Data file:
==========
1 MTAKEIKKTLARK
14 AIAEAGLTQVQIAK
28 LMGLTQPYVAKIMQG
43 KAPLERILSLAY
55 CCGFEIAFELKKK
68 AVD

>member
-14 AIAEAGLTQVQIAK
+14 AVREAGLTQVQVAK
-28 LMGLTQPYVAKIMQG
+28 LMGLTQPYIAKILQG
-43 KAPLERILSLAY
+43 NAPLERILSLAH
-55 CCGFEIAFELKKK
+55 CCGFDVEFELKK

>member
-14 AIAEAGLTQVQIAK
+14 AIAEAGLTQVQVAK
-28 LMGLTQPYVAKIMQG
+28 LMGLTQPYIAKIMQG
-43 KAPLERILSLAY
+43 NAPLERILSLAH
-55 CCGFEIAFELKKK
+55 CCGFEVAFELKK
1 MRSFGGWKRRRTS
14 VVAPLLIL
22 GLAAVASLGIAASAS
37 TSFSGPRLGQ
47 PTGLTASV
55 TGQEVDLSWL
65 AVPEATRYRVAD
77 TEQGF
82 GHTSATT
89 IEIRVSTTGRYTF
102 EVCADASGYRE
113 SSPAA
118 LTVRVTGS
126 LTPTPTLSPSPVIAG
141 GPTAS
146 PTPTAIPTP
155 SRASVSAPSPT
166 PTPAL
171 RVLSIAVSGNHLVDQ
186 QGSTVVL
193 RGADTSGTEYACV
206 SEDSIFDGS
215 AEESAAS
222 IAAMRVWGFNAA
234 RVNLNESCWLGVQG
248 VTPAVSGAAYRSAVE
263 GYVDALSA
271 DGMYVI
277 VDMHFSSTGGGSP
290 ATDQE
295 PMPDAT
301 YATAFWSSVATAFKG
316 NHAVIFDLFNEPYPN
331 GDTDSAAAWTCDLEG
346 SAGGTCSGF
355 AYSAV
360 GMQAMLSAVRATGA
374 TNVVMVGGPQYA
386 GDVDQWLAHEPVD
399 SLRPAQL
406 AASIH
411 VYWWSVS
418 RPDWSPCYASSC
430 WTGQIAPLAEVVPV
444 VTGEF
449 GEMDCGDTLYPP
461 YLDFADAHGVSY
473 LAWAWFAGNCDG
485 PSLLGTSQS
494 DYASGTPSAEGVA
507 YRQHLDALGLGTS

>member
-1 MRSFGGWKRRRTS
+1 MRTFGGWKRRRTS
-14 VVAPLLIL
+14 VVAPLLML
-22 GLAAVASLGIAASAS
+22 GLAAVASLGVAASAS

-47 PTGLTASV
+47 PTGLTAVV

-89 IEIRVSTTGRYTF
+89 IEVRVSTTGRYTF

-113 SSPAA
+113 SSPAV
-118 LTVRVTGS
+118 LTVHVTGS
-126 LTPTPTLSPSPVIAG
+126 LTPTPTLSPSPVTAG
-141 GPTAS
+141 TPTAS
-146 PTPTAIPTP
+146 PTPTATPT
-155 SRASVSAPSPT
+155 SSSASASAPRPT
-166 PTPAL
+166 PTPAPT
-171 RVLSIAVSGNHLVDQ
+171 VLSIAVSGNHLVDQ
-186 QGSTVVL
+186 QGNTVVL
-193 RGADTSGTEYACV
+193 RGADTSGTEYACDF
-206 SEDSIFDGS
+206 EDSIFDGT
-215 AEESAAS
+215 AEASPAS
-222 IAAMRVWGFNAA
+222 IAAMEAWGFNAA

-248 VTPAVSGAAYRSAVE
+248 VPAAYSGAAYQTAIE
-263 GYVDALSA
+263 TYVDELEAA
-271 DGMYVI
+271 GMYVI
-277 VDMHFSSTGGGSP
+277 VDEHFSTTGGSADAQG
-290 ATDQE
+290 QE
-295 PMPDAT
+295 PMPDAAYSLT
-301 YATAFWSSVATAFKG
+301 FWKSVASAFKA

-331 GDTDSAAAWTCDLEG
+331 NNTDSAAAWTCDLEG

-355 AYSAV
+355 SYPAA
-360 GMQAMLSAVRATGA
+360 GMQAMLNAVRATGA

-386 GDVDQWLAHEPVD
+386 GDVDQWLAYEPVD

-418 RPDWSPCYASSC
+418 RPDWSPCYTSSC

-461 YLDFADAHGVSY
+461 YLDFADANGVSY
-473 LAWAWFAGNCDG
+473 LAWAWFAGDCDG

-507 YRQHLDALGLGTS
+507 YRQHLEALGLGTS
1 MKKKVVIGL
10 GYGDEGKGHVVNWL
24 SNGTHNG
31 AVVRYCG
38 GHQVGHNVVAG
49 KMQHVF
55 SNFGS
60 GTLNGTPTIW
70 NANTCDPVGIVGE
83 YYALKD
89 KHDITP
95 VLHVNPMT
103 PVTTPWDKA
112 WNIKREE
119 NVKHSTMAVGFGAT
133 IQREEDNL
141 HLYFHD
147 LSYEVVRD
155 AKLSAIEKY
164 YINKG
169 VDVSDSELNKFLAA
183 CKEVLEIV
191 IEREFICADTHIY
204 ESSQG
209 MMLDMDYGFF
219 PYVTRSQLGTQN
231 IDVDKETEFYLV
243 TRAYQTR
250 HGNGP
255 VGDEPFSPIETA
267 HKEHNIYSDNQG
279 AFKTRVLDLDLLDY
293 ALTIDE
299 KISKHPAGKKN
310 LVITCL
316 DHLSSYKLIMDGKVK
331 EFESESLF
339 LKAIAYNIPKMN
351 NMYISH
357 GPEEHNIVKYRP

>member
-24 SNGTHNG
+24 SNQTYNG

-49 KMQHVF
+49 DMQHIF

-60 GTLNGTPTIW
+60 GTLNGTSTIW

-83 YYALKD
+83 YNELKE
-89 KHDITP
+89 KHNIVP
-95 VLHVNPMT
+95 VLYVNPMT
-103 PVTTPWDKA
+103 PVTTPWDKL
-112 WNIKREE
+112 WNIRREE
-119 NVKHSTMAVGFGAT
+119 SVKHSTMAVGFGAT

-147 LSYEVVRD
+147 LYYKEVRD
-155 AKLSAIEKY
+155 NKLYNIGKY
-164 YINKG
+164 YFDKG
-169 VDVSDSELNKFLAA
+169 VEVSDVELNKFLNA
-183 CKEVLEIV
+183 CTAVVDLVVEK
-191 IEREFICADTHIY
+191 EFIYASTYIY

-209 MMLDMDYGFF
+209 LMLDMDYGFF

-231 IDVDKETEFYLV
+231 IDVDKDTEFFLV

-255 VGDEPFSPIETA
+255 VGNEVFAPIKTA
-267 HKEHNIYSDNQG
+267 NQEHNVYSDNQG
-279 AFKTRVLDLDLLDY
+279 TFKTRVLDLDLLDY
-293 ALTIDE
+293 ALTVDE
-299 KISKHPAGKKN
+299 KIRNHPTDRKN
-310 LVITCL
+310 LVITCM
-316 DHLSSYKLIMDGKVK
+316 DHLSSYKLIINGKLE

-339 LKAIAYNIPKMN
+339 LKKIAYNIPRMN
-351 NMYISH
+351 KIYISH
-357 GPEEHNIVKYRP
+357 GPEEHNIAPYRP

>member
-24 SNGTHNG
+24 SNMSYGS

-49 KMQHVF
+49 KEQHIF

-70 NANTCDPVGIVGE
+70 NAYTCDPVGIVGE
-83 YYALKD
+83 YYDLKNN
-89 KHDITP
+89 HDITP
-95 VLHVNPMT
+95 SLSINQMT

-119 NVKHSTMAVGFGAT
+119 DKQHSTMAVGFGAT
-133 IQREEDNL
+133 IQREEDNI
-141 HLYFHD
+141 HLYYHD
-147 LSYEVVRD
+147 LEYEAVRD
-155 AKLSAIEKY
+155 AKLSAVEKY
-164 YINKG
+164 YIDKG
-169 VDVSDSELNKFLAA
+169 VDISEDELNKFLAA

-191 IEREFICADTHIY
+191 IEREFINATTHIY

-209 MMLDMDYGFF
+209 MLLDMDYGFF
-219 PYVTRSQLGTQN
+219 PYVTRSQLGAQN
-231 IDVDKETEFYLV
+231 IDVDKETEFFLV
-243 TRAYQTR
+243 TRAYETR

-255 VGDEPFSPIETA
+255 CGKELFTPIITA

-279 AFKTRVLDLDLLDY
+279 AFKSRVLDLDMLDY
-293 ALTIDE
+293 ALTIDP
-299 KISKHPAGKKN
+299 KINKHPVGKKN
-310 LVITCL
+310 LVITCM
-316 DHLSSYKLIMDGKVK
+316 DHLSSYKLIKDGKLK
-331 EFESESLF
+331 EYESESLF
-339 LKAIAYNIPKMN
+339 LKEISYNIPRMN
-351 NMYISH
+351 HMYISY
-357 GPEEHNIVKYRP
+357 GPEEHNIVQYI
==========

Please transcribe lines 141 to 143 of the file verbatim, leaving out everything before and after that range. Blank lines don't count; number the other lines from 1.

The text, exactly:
-507 YRQHLDALGLGTS
+507 YRQHLEALGLGTS
1 MKKKVVIGL